For a country of belly-button gazers, we don't know how to talk about ourselves. A lot of people use "I" when they should use "me" and vice-versa. Luckily, solving this problem is pretty easy. Just ask yourself: Is the word the subject or the object?
- I work at the museum. (subject of "to work")
- My mother gave me a beautiful sweater. (object of "to give")
More complex examples:
- She is taller than I. (subject of the omitted verb "to be": She is taller than I am.)
- Between you and me, I never liked raw fish. (object of "between")
- No one but me does the dishes. (object of "but" - used as a preposition)
Pronoun use in English is pretty easy for most native speakers. We know when to use plural forms for subjects (we or they), and we know how to say "Call us when you get there." But things seem to fall apart in two cases:
- When the pronoun is only one of the subjects.
- When the pronoun is only one of the objects.
And if the pronoun in question is "I" (or "me"?), everyone's grammar confidence seems to go out the window.
Don't worry. I'm here to break it down for you.
In simple terms, a compound subject is a subject that contains two or more individual nouns. It doesn't matter if each noun refers to one person, place, or thing or multiple people, places, or things. In other words, "we" is not a compound subject but "Jamie and I" is.
Let's look at some examples.
- I went to the beach.
- She ate sushi.
- He and I went to the beach. (or Dave and I went to the beach.)
- She and I ate sushi. (or Susan and I ate sushi.)
As I'm sure you've figured out, a compound object is an object that contains one or more individual nouns.
Let's look at some examples of simple and compound objects.
- Give the ball to me.
- John hugged her.
- Give the ball to him and me.
- John hugged her and me.
Simple trick #1
If you're ever stumped about which form of a pronoun to use in a compound subject or compound object, simply omit the part that you know and write the sentence with only the part that you aren't sure about. (Or write both parts separately, if you like to be careful.)
Here, I'll show you.
- He and I ran four miles.
- He ran four miles.
- I ran four miles.
- Me and her took the bus to school.
- Me took the bus to school. - Nope!
- Her took the bus to school. - Nope!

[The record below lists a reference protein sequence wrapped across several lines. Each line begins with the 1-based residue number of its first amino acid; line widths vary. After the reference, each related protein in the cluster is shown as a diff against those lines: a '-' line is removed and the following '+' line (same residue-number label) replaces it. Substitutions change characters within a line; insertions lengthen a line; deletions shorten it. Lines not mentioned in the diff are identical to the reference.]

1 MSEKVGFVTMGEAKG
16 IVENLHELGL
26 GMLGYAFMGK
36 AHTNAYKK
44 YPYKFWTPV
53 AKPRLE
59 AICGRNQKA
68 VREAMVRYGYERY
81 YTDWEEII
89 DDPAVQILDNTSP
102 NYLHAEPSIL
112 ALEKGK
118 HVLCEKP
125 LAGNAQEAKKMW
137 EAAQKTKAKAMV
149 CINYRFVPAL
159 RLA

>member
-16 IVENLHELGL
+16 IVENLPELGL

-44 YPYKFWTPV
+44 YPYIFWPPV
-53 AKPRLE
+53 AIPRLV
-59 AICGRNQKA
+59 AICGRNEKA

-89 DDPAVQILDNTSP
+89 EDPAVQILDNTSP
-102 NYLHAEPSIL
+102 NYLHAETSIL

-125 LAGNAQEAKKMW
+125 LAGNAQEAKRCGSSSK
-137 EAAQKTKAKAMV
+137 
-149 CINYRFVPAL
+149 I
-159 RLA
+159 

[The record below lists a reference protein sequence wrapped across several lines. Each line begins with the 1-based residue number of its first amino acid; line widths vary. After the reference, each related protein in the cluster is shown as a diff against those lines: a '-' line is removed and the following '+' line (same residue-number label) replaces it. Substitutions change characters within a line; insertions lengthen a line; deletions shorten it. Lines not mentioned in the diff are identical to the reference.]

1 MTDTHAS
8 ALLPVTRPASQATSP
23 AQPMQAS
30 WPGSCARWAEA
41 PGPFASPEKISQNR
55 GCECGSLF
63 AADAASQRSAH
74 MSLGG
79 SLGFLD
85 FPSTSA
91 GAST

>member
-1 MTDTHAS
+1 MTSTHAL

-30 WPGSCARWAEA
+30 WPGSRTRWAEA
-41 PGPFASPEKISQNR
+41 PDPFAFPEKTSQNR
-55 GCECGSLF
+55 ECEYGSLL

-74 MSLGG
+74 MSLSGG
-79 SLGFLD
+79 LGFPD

- She and I took the bus to school. - Yup!
- Should Bob return the book to her or me?
- Should Bob return the book to her?
- Should Bob return the book to me?
- My neighbor babysat she and I when we were little.
- My neighbor babysat she when were were little. - Nope!
- My neighbor babysat I when we were little. - Nope!
- My neighbor babysat her and me when we were little. - Yup!
- He hit her and I with snowballs.
- He hit her with snowballs.
- He hit I with snowballs. - Nope!
- He hit her and me with snowballs. - Yup!
Simple trick #2
If the way that you think is correct still sounds wrong to you, you can always use the noun instead of the pronoun (except for "I" and "me," unless you commonly refer to yourself in the third person!). Here are the same examples with fewer pronouns:
- John and I ran four miles.
- My sister and I took the bus to school.
- Should Bob return the book to Jane or me?
- My neighbor babysat my sister and me when we were little.
- He hit Susan and me with snowballs.
Did you notice the placement of "I" and "me" in the example sentences? In the English language, we always list "I" or "me" last. I'm not sure if it's a way to be humble or just the way the language developed, but it has become a usage rule. When you construct a sentence with more than one subject or object, list pronouns other than I/me first, then nouns, and finally I/me. This sounds more complicated than it is.
- Mary and he went to Italy for their honeymoon.
- Me and Mary walk around Green Lake every Thursday.
- Mary, he, and I went to college together.
- He and Mary went to Italy for their honeymoon.
- Mary and I walk around Green Lake every Thursday.
- He, Mary, and I went to college together.
One final note on pronouns
All of the examples lack context. In a real-world situation, please make sure that you've introduced the thing that the pronoun replaces before you use the pronoun. Otherwise, your reader will be wondering, "Who the heck is 'she'?" Not identifying pronouns can lead to some fun misunderstandings in texts, tweets, and Facebook posts. But, for more formal writing, you probably want to avoid that type of "fun."
Your turn: Do the correct examples sound right to you?